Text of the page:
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Congo's President Calls For More UN Assistance


Congolese President Joseph Kabila has told world leaders at the United Nations general assembly that his country, the DRC, needs more U.N. help to disarm and repatriate foreign armed groups. The speech comes after weeks of unrest in the Eastern North Kivu province, where army troops have battled with ethnic Tutsi fighters. Thousands of U.N. peacekeepers already operate in the region. Selah Hennessy reports from VOA's West and Central Africa bureau in Dakar.

President Kabila says insecurity in North Kivu must be stopped and that the Congolese people are suffering from daily conflict in the country.

He says Congo needs U.N. help to disarm, voluntarily or by force, repatriate and reintegrate foreign-armed groups.

Despite a U.N.-mediated ceasefire in early September, battles between the army and ethnic-Tutsi fighters have been waged in North Kivu in the eastern region since late August.

The rebel fighters, led by renegade army general Laurent Nkunda, say they are fighting to protect ethnic Tutsis against attacks by ethnic Hutu rebels accused of involvement in the 1994 genocide in neighboring Rwanda.

Rwanda's president Paul Kagame also spoke at the U.N. conference. He said continued insecurity in the eastern DRC is hindering peace throughout the region.

He also said the UN's peacekeeping force in the DRC, known as MONUC, has not done enough to rout out Hutu fighters.

Bwambale Konokele is a military commander for the dissident ethnic-Tutsi fighters.

He says he would welcome an increase in U.N. forces.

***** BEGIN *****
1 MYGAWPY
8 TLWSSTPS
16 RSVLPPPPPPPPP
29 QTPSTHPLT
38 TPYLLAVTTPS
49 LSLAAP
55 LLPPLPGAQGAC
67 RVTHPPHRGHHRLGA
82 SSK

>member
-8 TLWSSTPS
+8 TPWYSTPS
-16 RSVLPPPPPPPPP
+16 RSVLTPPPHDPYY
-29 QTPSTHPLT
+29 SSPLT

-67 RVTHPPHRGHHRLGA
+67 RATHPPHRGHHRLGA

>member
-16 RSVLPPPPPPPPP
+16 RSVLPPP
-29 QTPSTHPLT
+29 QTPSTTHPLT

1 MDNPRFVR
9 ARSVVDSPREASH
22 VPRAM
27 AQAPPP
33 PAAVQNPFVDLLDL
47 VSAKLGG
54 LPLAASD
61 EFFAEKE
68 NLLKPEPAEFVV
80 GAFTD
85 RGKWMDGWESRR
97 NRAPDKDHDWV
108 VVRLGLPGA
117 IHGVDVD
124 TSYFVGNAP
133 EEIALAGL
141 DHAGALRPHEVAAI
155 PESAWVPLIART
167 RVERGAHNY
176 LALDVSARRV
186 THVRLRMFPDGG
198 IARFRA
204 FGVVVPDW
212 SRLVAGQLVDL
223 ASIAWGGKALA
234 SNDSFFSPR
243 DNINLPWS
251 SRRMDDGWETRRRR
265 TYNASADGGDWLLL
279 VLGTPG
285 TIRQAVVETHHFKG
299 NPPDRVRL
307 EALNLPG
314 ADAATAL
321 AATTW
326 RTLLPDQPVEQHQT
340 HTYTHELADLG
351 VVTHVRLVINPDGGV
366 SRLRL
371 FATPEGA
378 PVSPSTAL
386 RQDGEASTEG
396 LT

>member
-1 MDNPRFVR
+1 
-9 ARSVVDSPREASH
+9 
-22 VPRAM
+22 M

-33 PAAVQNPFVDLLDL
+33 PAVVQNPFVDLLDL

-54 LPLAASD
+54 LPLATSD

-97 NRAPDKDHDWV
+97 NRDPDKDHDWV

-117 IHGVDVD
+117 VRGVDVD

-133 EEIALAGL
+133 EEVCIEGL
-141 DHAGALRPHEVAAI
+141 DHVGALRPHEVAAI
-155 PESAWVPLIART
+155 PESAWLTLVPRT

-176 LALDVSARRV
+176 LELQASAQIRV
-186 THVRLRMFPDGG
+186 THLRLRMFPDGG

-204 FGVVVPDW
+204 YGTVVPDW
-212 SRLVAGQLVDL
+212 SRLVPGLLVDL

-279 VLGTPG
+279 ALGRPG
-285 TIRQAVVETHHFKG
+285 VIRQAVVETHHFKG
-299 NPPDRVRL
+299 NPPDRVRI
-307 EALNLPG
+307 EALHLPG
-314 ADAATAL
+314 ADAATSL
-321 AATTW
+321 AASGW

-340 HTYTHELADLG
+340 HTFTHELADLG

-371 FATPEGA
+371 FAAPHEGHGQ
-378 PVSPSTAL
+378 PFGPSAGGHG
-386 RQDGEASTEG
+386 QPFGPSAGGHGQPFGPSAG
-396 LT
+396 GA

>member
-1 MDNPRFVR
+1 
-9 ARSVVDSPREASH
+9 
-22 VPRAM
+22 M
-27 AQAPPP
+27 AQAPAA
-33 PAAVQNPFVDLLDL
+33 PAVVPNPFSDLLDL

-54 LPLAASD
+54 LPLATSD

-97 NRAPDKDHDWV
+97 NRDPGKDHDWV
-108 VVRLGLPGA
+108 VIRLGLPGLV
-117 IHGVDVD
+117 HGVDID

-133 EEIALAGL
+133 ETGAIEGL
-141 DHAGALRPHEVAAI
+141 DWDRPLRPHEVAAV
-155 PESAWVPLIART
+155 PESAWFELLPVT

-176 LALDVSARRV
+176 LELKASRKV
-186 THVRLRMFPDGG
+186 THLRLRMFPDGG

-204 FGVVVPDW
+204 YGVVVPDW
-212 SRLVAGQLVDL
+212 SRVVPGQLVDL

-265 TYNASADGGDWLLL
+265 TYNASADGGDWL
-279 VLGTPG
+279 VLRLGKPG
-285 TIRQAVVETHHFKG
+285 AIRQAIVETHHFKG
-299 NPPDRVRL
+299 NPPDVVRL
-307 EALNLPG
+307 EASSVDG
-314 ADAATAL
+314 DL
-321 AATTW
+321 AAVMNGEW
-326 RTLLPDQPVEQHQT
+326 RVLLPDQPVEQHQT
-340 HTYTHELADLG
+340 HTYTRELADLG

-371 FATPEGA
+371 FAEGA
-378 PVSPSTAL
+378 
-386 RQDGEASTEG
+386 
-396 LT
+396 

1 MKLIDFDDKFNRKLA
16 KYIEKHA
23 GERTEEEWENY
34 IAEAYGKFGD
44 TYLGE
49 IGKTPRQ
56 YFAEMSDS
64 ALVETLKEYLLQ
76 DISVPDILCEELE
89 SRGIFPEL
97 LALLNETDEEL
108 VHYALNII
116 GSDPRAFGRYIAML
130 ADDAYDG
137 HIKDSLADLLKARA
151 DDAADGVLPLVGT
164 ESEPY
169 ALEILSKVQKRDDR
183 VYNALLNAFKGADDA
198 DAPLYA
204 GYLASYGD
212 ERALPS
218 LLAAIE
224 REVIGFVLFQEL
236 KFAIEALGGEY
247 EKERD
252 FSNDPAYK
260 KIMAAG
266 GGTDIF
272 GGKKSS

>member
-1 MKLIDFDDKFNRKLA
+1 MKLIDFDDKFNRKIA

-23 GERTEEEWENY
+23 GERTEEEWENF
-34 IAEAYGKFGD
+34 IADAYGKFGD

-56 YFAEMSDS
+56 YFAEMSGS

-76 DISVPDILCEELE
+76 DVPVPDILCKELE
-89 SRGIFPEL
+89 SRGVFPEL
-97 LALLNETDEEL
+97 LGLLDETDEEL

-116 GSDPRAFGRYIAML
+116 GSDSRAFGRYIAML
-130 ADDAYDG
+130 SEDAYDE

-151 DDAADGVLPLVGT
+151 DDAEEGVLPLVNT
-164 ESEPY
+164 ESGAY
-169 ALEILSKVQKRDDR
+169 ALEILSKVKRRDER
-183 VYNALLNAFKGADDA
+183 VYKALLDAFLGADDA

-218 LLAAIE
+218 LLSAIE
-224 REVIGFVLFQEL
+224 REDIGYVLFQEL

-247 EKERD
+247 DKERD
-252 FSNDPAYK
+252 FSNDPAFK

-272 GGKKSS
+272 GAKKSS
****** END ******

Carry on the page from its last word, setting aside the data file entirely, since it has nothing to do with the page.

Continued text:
But like Mr. Kagame, he says so far he believes the U.N. is not doing enough to counter ethnic Hutu combatants, known as FDLR, in the region.

"They can do a good job, but the problem is with the government of Congo," he said. "The government of Congo, it still gives them the wrong information, it does not want them to fight that group of FDLR."

Konokele accuses Congo's army of fighting alongside the Hutu rebels.

"They are mixed, mixed. FDLR and the government they are mixed and then they attack our troops," he added.

But MONUC spokesman Michel Bonnardeaux says the accusation is unfounded.

"There is no evidence that the FDLR is with the Congolese army," he said. "As far as we know the FDLR are in their own camps and in their own areas and they are certainly not part of the national army."

He says MONUC is doing everything within its mandate to disarm and repatriate FDLR fighters to Rwanda.

Congo's government has repeatedly denied fighting alongside the FDLR, while accusing Rwanda's army of backing Nkunda's fighters. Rwanda's government denies the charges.

These charges and counter-charges have been exchanged ever since Rwanda's genocide, and the subsequent flood of refugees, including former fighters into eastern Congo.

Gus Selassie is an Africa analyst at the international research group Global Insight.

He says it is unlikely that the U.N. will increase its forces in Congo.

"I don't think there is the political will by the U.N. to add more troops given commitments elsewhere, like Darfur," he noted.

He also says the U.N. does not have the personnel to deal with FDLR forces in the east.

"You still get the feeling that the UN is preoccupied with other issues, and it does not have the personnel, the resources, and the stomach to confront the FDLR, unless the FDLR attacks civilians, villages - that kind of thing," he added. "The UN is just doing a containing job and not really taking them head-on."

Fighting in eastern Congo is what has led to recent wars in Congo, the last of which caused the death of at least 4 million people, according to most estimates.

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